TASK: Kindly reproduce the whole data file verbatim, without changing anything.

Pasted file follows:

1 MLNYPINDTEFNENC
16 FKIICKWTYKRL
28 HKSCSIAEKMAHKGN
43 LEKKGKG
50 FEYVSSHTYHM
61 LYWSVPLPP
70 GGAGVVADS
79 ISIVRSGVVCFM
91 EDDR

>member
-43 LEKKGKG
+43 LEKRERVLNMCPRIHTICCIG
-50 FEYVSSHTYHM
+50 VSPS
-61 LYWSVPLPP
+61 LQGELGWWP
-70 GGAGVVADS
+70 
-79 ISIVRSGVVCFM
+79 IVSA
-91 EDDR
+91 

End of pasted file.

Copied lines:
1 MLNYPINDTEFNENC
16 FKIICKWTYKRL
28 HKSCSIAEKMAHKGN
43 LEKKGKG
50 FEYVSSHTYHM
61 LYWSVPLPP
70 GGAGVVADS
79 ISIVRSGVVCFM
91 EDDR

>member
-43 LEKKGKG
+43 LEKRERVLNMCPRIHTICCIG
-50 FEYVSSHTYHM
+50 VSPS
-61 LYWSVPLPP
+61 LQGELGWWP
-70 GGAGVVADS
+70 
-79 ISIVRSGVVCFM
+79 IVSA
-91 EDDR
+91 